Once the key clinical decisions are identified, algorithms for using the biomarker to make those clinical decisions should be specified as clearly as possible in both intervention and control groups. Adherence to the specifics of the biomarker strategy will never be perfect, and some leeway for individualizing clinical decisions is often required to allow for clinical judgment and to enhance overall adherence with the intervention. However, clearly specifying the clinical strategy will enhance interpretability of the study results and facilitate effective translation into practice after the study is published. Note that an important strength of randomized, controlled trials is the ability to measure the degree to which clinicians do or do not adhere to the specifics of a biomarker strategy, and to take into account nonadherence when estimating health impact (assuming the results are analyzed according to the intention-to-treat principle45).

    Defining the Study Sample and Planning for Subgroup Analyses

    Measurement of a biomarker may reclassify patients into higher- or lower-risk groups with different treatment indications, but the consequences of upwards and downwards reclassification may be quite different. This expected heterogeneity of effect has important implications for how the study should be designed and analyzed.

    Consider the example of a trial designed to estimate the health impact of measuring coronary calcium in persons at intermediate risk for coronary disease (eg, 10-year CHD risk 6% to 19%30), who are more likely than persons at high or low risk to be reclassified across a treatment threshold once the coronary calcium score is taken into consideration.46 Both intervention and control strategies could follow Adult Treatment Panel III guidelines for prescribing cholesterol-lowering medications,43 but the control strategy would use the pretest CHD risk (calculated on the basis of the Framingham risk score without knowledge of coronary calcium) to guide treatment decisions whereas the intervention strategy might use posttest 10-year CHD risk (using coronary calcium to refine the Framingham risk score).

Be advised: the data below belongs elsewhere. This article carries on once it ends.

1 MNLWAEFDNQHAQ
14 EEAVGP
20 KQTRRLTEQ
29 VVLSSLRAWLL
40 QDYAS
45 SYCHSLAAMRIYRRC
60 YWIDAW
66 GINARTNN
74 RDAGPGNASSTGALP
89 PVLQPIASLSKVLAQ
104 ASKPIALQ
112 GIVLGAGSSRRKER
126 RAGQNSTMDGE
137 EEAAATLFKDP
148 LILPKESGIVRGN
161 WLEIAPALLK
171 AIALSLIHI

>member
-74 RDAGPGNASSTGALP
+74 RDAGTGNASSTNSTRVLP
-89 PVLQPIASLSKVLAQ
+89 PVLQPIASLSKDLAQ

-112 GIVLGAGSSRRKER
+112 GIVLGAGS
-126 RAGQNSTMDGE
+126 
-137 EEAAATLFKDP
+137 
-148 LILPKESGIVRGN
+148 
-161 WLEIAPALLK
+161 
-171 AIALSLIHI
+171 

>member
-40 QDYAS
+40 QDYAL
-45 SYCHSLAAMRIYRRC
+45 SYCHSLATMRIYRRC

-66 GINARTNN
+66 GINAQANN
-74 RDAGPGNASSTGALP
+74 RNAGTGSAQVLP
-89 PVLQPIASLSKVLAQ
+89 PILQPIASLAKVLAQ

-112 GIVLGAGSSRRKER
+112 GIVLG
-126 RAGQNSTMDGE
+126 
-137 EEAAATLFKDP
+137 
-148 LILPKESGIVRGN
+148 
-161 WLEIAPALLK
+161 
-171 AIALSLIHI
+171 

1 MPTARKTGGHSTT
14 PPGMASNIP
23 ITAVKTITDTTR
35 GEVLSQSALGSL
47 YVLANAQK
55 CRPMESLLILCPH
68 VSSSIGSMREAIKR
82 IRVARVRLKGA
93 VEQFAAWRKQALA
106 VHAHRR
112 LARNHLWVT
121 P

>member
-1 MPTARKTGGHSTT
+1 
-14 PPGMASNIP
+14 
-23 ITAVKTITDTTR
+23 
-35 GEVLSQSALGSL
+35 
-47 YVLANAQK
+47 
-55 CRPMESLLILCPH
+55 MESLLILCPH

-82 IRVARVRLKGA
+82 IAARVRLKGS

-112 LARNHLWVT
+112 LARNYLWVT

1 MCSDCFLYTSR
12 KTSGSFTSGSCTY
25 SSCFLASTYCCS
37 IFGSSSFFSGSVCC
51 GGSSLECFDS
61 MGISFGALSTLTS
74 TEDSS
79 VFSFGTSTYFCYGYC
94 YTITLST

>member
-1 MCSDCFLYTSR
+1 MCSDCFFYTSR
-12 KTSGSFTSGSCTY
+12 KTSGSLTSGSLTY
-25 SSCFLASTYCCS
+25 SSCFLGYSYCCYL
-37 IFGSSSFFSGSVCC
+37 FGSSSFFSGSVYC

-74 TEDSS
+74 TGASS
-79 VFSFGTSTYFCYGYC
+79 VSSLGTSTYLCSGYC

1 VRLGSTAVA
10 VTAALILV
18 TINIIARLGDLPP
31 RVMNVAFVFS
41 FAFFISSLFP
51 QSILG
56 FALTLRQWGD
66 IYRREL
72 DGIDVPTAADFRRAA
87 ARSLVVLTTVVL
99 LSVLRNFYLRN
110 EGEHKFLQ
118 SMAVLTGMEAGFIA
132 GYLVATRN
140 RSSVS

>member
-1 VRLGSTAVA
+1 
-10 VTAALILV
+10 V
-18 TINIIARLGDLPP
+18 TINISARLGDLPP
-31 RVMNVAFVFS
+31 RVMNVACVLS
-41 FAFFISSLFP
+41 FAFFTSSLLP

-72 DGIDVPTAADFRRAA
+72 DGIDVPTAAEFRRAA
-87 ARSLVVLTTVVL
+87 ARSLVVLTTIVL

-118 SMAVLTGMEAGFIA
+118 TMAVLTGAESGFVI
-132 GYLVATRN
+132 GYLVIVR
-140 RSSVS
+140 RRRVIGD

Even in this relatively focused scenario, the study sample is a mixture of persons who would otherwise get statins (ie, pretest 10-year risk >10% and low-density lipoprotein cholesterol >130 mg/dL, subgroup A) and persons who would not (ie, pretest 10-year risk <20% and low-density lipoprotein cholesterol <130 mg/dL, subgroup B; other specific subgroups also possible). In subgroup A, biomarker measurement can only lead to a change in treatment (and potential benefit) if reclassification is downward and the participant no longer qualifies for statin use; in subgroup B, only upwards reclassification leads to a change in treatment (statin initiation). We would expect the mechanism and size of any benefit from biomarker measurement to be very different in subgroup A (avoidance of statin adverse effects) than in Subgroup B (benefits of statin-mediated CHD risk reduction). The overall result of the trial, therefore, will be a poor estimate of the effect within either subgroup, representing as it does a mix of results from the 2 subgroups weighted by subgroup prevalence within the sample.